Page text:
dining room update

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This might be a boring post. (Disclaimer). You might skip over all of the text and just look at the pretty pictures. That’s okay. But if you geek out over home improvement projects, I’ve written about this one here in all of its boring and detailed glory. Not so detailed that you want to gouge your eyeballs out, just detailed enough where you might sort of understand what we did. There was a lot of measuring and cutting and screwing and hammering…for a year. A year of measuring and cutting and screwing and hammering. I tried really hard to make this post funny, or interesting, but some things just aren’t funny or interesting. What is funny or interesting is that you’re still reading this. Thanks for that.

Last March I started this project. Some people start projects and then they finish them. I think that’s pretty awesome. But I’ve never been the type of person to start and finish a project right away. I get distracted by other projects. I’ve created a life with many balls in the air at once, and when I get bored of one, I move on to another. That also means things take awhile. My projects lately have been testing my knowledge and skill. The longer I have a chance to sit on them the better the chances are that I’ll actually do it right. So that’s how I’m looking at it.

This house is the wildwest. When I pulled down the drop ceilings a year ago I uncovered exposed beams, but I also uncovered that these exposed beams had been cut into -in order to recess the furring strips that the drop ceiling was attached to. AND the plaster walls stopped at the bottom of these exposed beams (something I’m only realizing now I never documented in photograph form because it was too frustrating and infuriating and at some point I feared it would look that way forever so what’s the point in cataloging it). Fortunately for me, Laura Andrea Harris captured it in this lovely bridal portrait after Eric and Woody stuffed it with insulation (I’ve brightened the top portion of the image so you can see the lack of walls in all their glory).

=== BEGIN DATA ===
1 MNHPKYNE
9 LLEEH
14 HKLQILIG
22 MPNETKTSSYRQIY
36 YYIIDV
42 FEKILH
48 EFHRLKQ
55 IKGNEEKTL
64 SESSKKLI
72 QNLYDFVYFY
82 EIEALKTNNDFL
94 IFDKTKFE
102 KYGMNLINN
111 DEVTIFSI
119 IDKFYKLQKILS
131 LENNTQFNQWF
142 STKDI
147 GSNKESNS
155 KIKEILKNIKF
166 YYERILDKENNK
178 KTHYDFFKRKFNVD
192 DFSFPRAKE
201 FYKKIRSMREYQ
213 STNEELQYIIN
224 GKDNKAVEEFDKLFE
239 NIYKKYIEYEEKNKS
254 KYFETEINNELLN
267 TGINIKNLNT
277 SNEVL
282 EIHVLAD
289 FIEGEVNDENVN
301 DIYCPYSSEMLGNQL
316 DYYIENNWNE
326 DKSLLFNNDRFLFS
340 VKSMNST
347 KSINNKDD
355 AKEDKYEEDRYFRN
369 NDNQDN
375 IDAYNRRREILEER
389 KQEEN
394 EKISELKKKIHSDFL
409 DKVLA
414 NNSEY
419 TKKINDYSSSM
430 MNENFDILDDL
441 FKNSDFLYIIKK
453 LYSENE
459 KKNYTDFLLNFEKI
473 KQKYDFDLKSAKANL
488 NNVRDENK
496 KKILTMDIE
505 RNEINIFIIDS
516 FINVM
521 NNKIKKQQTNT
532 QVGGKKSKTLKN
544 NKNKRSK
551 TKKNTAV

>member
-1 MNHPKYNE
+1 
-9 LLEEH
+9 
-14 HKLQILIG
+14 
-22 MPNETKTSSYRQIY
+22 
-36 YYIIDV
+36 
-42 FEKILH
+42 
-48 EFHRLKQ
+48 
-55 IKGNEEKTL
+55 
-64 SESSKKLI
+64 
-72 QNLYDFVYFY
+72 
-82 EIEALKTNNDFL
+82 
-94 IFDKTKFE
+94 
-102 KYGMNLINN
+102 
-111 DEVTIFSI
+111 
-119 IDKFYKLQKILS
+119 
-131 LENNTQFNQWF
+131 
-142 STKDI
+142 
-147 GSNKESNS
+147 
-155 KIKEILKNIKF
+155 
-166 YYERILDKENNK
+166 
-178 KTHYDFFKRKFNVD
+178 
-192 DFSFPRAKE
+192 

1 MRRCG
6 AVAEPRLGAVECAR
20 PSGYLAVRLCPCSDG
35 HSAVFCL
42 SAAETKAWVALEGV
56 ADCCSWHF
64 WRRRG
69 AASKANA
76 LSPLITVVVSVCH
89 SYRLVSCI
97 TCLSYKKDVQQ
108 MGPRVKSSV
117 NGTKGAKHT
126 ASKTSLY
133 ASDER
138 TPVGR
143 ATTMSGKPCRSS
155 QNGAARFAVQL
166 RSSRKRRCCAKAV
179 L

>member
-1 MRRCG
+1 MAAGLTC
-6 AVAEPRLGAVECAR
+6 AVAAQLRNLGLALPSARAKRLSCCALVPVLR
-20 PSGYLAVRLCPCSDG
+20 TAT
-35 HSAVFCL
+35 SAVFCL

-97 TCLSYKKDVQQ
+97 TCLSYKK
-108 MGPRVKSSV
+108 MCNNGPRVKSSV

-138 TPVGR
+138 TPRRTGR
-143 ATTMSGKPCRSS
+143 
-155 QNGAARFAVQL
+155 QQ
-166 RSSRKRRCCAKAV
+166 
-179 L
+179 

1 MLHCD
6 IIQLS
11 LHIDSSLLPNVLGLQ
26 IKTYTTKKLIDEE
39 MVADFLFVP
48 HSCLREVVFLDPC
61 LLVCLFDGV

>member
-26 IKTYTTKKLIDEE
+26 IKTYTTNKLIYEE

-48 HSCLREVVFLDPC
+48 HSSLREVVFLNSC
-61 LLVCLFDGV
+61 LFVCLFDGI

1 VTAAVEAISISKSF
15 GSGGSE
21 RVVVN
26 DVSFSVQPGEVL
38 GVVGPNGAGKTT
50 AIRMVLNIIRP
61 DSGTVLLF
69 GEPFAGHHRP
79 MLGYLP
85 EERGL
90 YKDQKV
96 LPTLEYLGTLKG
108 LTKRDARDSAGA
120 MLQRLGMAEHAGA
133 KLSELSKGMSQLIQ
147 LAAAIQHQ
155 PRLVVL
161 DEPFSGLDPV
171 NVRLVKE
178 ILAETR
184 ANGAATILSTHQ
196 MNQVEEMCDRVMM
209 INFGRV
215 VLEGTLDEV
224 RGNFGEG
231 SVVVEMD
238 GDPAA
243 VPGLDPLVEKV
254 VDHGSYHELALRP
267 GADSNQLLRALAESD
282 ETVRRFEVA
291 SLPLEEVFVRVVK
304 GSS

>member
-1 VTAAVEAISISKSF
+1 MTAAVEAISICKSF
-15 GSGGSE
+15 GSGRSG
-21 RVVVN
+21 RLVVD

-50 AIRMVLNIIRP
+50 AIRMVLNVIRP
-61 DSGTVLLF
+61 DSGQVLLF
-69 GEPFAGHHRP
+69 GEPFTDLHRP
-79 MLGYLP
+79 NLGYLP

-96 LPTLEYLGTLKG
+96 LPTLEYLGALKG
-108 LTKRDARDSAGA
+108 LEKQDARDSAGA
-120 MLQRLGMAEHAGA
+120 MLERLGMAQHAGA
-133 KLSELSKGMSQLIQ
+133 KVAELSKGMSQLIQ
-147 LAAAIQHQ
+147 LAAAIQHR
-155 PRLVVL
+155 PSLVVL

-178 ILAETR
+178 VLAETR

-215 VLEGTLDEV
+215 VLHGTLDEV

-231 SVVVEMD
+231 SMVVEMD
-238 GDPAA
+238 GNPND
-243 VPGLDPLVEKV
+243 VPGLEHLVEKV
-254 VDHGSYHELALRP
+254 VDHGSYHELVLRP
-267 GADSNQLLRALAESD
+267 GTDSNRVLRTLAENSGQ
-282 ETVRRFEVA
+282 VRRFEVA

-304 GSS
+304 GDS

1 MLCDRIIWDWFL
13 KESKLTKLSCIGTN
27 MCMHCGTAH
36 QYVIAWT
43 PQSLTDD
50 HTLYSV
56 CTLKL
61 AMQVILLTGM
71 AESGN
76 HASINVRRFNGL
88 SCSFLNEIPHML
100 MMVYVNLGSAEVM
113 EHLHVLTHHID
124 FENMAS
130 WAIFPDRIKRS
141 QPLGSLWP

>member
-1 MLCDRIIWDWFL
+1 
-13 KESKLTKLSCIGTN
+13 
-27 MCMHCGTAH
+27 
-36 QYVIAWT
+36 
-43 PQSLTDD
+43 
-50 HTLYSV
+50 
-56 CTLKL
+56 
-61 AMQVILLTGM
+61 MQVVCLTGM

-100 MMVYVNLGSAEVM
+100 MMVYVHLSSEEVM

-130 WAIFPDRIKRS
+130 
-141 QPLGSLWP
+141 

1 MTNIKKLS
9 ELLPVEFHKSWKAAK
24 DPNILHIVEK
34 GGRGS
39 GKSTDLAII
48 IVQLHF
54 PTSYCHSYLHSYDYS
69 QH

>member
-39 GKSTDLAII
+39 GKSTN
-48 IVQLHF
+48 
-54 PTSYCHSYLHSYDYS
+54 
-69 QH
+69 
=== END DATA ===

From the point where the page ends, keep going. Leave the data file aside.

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March gave way to September as it always does. We were bogged down with the album release and the farm. On a few spare occasions we picked away at repairing the walls. Because nothing was square, and each of the two-dozen sections of wall were of varying sizes, we measured and cut each piece of drywall individually with all of their incredulous nooks and crannies.

First a piece of scrap wood had to be screwed into the left beam and right beam of whatever section we were working on -in order to give us something to screw the drywall into. This took a year. One full year. We worked on it 4/365ths of the year, but it still took a year.

The finale came a few weekends ago when we replaced the largest section of missing wall to the left of the staircase, as well as repairing and adding new molding to the top of the stairs. You can definitely still see the seam that runs to the left of the molding at the top of the stairwell (I’m no master with mud), but since the rest of the house is filled with bumpy plaster it seems to fit right in. Besides, we weren’t starting off with straight edges to begin with and you can’t make a crooked thing straight, so, there you go.